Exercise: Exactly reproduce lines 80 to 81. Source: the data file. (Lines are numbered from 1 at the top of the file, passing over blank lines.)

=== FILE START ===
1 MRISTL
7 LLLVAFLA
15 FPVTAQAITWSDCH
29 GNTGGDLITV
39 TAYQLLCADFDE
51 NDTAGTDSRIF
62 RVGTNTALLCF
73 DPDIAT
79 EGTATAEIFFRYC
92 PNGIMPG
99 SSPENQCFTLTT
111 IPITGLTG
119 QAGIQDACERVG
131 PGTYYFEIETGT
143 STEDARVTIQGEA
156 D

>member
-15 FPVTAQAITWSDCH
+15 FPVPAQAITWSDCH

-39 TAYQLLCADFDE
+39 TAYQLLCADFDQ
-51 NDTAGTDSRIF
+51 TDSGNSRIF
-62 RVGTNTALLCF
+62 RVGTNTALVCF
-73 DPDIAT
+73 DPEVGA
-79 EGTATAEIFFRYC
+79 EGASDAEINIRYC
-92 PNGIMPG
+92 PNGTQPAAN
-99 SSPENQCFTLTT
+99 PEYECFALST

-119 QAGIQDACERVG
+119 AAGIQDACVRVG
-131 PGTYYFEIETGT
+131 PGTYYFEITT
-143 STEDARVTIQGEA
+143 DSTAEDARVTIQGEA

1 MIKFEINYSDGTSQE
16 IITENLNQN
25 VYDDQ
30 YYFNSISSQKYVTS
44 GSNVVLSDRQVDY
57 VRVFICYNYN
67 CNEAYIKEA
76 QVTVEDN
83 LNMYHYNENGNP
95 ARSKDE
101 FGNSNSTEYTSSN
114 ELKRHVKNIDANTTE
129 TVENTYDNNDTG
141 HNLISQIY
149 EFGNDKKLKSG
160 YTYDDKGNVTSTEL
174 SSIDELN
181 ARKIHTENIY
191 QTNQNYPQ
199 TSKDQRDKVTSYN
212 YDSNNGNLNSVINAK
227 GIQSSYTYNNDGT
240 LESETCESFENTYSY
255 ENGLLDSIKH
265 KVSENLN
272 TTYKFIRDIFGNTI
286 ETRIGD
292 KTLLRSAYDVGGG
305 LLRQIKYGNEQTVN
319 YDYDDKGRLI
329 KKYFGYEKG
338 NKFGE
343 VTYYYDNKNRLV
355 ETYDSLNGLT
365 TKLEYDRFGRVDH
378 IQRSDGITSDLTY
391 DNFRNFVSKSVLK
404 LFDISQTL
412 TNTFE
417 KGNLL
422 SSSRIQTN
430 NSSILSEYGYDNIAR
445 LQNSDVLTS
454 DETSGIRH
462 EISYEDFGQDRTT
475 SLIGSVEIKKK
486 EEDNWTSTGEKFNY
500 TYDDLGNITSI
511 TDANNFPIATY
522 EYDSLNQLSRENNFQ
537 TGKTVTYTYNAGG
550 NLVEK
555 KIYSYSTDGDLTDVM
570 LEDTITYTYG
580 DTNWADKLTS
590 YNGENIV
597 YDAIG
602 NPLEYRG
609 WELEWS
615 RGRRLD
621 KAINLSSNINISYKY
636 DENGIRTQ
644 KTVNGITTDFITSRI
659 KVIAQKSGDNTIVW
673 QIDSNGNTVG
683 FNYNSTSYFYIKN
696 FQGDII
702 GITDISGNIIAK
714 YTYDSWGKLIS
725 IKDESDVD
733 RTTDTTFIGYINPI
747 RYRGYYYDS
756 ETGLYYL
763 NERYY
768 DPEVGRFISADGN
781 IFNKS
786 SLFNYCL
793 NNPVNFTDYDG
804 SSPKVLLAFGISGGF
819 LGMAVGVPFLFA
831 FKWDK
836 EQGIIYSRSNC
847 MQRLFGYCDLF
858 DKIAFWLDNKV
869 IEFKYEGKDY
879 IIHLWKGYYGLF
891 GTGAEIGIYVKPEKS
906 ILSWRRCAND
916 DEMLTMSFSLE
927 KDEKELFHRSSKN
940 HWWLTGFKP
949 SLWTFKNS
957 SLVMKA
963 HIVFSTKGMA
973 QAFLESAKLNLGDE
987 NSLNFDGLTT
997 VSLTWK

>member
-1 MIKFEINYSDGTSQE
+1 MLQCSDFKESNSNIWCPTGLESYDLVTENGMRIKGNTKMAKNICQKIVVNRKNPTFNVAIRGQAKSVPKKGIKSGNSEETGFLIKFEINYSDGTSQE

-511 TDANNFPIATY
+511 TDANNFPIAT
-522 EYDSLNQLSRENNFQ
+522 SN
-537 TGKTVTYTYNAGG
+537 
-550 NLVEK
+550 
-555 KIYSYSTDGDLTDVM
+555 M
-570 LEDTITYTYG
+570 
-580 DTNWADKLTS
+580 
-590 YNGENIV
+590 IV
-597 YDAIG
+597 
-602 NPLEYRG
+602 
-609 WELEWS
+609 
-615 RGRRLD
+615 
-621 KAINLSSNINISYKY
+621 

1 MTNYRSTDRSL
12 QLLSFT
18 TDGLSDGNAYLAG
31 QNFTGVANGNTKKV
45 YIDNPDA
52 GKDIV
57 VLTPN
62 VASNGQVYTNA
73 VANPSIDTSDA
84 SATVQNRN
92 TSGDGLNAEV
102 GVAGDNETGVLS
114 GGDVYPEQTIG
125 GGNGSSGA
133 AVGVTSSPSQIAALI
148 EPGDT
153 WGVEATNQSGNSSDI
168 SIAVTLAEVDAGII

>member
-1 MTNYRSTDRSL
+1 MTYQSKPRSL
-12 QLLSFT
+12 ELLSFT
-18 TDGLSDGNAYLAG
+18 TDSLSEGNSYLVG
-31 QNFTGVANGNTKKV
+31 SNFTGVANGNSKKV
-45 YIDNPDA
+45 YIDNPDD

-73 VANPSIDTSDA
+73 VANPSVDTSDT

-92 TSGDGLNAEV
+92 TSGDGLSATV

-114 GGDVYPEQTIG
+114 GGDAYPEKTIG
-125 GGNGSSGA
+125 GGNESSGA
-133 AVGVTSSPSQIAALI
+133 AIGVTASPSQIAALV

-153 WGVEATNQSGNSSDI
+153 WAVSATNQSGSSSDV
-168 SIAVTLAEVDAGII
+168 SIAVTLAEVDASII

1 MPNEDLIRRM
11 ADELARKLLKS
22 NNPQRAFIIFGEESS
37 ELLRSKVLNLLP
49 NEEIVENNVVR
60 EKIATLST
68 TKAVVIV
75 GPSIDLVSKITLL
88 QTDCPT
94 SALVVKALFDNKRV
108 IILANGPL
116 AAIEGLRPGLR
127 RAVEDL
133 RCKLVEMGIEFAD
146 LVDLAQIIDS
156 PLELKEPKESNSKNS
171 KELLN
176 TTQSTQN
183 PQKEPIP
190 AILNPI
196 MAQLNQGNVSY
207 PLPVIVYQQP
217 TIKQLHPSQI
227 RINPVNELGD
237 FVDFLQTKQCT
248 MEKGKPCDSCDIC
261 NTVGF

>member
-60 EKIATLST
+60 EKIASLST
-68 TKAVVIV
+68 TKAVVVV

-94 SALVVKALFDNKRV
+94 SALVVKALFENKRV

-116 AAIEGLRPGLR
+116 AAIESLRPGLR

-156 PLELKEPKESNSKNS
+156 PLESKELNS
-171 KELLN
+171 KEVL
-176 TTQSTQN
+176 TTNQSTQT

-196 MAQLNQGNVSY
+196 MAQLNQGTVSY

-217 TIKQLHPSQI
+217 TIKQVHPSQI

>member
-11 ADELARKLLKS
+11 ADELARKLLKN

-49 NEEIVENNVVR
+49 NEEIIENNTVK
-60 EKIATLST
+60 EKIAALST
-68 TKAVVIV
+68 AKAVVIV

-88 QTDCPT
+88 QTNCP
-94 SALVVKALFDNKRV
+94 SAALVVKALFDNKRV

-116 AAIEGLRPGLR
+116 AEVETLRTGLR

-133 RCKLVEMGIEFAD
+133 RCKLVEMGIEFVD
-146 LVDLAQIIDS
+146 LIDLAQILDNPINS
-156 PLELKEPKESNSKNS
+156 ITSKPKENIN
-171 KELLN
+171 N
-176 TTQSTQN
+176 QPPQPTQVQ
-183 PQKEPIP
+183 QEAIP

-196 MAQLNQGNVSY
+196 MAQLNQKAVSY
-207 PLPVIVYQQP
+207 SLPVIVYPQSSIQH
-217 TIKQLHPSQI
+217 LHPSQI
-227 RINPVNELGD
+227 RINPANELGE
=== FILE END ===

422 SSSRIQTN
430 NSSILSEYGYDNIAR